Changes to Filing Late Portability Elections
Portability has become an important tool for most couples when it comes to estate planning. The portability election first came into play by the Tax Relief, Unemployment Insurance Reauthorization and Job Creation Act of 2010. This election allows a surviving spouse to use a deceased spouse’s unused exclusion amount for gift tax during his or her lifetime and for estate tax at death. For 2017 the federal estate tax exclusion amount is $5,490,000. Since each spouse has his or her own exclusion, portability allows couples to exempt up to $10,980,000 in assets from the estate tax. In order to “port” over the unused exclusion from the first deceased spouse, a Form 706 has to be timely filed, which is 9 months after date of death or if extended, an additional 6 months is allowed to file the return. If the return is not filed within this time frame, executors have to file a request or a letter ruling to obtain the exemption. This letter ruling can be very costly.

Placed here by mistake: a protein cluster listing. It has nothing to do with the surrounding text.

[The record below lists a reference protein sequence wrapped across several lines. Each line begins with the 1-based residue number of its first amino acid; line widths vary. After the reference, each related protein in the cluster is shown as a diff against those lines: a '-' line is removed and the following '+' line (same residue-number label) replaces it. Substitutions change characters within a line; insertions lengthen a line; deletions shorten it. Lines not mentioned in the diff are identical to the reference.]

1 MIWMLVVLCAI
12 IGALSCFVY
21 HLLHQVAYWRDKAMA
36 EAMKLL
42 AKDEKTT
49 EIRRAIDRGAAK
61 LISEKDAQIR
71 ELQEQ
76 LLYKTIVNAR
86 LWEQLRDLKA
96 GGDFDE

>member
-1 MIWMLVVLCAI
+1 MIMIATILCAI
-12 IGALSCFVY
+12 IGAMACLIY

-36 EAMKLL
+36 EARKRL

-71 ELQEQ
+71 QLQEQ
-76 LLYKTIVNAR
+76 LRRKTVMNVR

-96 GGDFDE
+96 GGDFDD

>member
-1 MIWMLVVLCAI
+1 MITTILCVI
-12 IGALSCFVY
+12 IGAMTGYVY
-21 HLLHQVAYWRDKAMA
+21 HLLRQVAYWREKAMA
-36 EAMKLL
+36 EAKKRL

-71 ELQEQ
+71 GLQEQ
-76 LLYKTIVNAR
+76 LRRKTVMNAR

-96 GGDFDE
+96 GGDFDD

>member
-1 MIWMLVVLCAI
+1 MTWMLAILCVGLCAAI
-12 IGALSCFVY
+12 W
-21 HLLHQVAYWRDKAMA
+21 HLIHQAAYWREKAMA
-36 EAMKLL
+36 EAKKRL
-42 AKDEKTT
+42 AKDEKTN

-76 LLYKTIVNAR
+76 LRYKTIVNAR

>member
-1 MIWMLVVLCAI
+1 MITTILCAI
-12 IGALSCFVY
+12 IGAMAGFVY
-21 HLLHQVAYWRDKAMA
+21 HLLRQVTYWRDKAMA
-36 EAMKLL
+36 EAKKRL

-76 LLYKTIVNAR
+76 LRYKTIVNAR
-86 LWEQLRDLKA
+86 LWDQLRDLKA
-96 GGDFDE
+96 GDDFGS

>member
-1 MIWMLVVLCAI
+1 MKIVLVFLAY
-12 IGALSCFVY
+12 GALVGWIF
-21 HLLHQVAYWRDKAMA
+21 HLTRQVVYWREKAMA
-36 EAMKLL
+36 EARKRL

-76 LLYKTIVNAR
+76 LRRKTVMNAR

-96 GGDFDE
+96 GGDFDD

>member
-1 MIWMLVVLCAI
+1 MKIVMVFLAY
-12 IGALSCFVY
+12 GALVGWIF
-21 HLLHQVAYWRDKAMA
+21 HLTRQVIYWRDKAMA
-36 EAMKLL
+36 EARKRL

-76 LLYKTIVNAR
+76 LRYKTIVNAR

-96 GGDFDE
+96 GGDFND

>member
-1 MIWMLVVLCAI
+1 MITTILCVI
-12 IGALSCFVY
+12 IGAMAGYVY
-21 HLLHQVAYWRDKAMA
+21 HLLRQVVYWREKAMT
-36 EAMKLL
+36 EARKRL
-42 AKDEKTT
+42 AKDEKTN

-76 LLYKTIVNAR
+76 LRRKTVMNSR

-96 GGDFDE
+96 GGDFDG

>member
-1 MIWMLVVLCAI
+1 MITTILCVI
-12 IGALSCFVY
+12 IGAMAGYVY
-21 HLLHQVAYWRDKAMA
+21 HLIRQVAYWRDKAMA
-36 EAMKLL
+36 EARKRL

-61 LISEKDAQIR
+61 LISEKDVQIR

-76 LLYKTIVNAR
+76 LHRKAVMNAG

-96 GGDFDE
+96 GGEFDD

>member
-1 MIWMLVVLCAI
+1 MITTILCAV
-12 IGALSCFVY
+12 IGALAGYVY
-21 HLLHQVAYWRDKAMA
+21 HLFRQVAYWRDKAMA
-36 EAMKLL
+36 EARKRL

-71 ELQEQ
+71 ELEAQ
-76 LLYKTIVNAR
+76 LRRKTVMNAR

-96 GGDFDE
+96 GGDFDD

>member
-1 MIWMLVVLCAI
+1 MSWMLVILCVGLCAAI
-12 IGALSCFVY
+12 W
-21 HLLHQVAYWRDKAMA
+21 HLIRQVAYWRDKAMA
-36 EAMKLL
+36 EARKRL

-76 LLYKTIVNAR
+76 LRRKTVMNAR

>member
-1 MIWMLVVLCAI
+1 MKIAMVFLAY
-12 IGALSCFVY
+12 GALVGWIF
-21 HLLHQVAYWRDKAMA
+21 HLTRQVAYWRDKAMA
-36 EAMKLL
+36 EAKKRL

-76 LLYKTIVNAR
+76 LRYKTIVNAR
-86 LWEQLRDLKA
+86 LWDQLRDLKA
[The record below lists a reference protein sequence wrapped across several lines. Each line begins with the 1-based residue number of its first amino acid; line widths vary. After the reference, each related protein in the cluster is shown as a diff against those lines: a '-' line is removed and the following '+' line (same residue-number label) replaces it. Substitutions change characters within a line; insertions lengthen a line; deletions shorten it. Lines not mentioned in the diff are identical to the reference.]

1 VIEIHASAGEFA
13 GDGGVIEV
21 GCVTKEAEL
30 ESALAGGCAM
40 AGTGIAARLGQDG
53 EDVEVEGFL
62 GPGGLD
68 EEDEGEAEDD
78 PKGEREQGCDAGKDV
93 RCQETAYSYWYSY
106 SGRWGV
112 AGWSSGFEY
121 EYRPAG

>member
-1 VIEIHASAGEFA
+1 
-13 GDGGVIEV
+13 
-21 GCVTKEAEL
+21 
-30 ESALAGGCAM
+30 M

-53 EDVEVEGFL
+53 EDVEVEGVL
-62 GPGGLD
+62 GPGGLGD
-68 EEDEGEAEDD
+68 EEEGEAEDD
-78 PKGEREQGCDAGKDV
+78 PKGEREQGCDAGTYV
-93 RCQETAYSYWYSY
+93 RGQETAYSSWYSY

On June 9, 2017 the IRS provided a more permanent, simplified method for making a late portability election. Now the estate executor must:
- File a Form 706, estate tax return, on or before the latter of January 2, 2018 or the second anniversary of the decedent’s date of death.
- State on the top of the form that the return is “filed pursuant to Rev. Proc. 2017-34 to elect portability under section 2010(c)(5)(A)”.
If the return is filed after this date, the executor has to file a private letter ruling and pay a fee of $10,000.
The simplified method is allowing executors of anyone who passed away after December 31, 2010 to now file a Form 706 to “port” over the spouse’s unused exclusion amount to the surviving spouse. This new procedure does not apply to taxpayers who already filed an estate return within the allowed time for electing portability or to those who opted out.
It is good to keep in mind the portability election is not without some negative attributes. By making the portability election at the death of the first spouse, the statute of limitations does not close on the first spouse’s estate until the death of the surviving spouse. This gives the IRS the ability to re-examine any issue in the estate of the first spouse.
Also, if the decedent lives in a state which has state inheritance tax, the exemption for that state may be less than the federal exemption.
Please contact the portability experts at KTLLP if you have any questions or need help filing a Form 706.